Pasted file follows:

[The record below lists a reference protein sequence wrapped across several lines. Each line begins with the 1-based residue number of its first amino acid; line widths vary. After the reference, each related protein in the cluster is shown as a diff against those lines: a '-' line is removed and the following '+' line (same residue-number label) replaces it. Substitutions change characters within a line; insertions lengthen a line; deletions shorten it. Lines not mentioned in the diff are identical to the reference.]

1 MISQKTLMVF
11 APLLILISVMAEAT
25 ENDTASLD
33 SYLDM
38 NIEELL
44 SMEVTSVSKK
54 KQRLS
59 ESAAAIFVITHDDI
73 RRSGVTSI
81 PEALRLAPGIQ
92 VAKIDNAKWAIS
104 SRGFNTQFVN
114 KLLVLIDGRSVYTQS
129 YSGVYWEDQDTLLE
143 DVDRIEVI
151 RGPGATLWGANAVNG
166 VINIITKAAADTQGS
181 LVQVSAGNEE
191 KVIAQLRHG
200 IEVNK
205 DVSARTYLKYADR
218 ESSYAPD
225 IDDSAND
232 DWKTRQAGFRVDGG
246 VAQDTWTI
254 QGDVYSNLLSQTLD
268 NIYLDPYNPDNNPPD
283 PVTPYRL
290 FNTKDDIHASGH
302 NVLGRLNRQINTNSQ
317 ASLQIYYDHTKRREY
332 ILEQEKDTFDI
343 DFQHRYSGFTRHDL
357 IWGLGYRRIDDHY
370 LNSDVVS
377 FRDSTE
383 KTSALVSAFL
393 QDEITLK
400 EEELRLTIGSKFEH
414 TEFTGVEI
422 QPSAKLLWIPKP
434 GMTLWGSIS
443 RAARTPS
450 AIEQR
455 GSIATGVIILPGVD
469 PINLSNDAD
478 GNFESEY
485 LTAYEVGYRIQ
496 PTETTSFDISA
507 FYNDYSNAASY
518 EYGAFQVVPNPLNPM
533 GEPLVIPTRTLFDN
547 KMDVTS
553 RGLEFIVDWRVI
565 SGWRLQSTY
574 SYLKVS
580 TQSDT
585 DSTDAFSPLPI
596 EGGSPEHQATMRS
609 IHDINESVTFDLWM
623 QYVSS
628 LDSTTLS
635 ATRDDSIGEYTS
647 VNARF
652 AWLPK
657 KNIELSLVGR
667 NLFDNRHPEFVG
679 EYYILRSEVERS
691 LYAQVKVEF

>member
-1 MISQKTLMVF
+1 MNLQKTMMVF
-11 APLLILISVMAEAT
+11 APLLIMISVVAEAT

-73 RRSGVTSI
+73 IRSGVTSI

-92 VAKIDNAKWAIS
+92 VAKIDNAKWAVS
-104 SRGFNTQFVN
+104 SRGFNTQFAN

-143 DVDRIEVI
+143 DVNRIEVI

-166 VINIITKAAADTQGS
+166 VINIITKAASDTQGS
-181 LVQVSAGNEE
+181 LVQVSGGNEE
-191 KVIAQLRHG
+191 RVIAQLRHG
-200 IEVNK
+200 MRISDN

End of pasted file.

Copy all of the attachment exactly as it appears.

[The record below lists a reference protein sequence wrapped across several lines. Each line begins with the 1-based residue number of its first amino acid; line widths vary. After the reference, each related protein in the cluster is shown as a diff against those lines: a '-' line is removed and the following '+' line (same residue-number label) replaces it. Substitutions change characters within a line; insertions lengthen a line; deletions shorten it. Lines not mentioned in the diff are identical to the reference.]

1 MISQKTLMVF
11 APLLILISVMAEAT
25 ENDTASLD
33 SYLDM
38 NIEELL
44 SMEVTSVSKK
54 KQRLS
59 ESAAAIFVITHDDI
73 RRSGVTSI
81 PEALRLAPGIQ
92 VAKIDNAKWAIS
104 SRGFNTQFVN
114 KLLVLIDGRSVYTQS
129 YSGVYWEDQDTLLE
143 DVDRIEVI
151 RGPGATLWGANAVNG
166 VINIITKAAADTQGS
181 LVQVSAGNEE
191 KVIAQLRHG
200 IEVNK
205 DVSARTYLKYADR
218 ESSYAPD
225 IDDSAND
232 DWKTRQAGFRVDGG
246 VAQDTWTI
254 QGDVYSNLLSQTLD
268 NIYLDPYNPDNNPPD
283 PVTPYRL
290 FNTKDDIHASGH
302 NVLGRLNRQINTNSQ
317 ASLQIYYDHTKRREY
332 ILEQEKDTFDI
343 DFQHRYSGFTRHDL
357 IWGLGYRRIDDHY
370 LNSDVVS
377 FRDSTE
383 KTSALVSAFL
393 QDEITLK
400 EEELRLTIGSKFEH
414 TEFTGVEI
422 QPSAKLLWIPKP
434 GMTLWGSIS
443 RAARTPS
450 AIEQR
455 GSIATGVIILPGVD
469 PINLSNDAD
478 GNFESEY
485 LTAYEVGYRIQ
496 PTETTSFDISA
507 FYNDYSNAASY
518 EYGAFQVVPNPLNPM
533 GEPLVIPTRTLFDN
547 KMDVTS
553 RGLEFIVDWRVI
565 SGWRLQSTY
574 SYLKVS
580 TQSDT
585 DSTDAFSPLPI
596 EGGSPEHQATMRS
609 IHDINESVTFDLWM
623 QYVSS
628 LDSTTLS
635 ATRDDSIGEYTS
647 VNARF
652 AWLPK
657 KNIELSLVGR
667 NLFDNRHPEFVG
679 EYYILRSEVERS
691 LYAQVKVEF

>member
-1 MISQKTLMVF
+1 MNLQKTMMVF
-11 APLLILISVMAEAT
+11 APLLIMISVVAEAT

-73 RRSGVTSI
+73 IRSGVTSI

-92 VAKIDNAKWAIS
+92 VAKIDNAKWAVS
-104 SRGFNTQFVN
+104 SRGFNTQFAN

-143 DVDRIEVI
+143 DVNRIEVI

-166 VINIITKAAADTQGS
+166 VINIITKAASDTQGS
-181 LVQVSAGNEE
+181 LVQVSGGNEE
-191 KVIAQLRHG
+191 RVIAQLRHG
-200 IEVNK
+200 MRISDN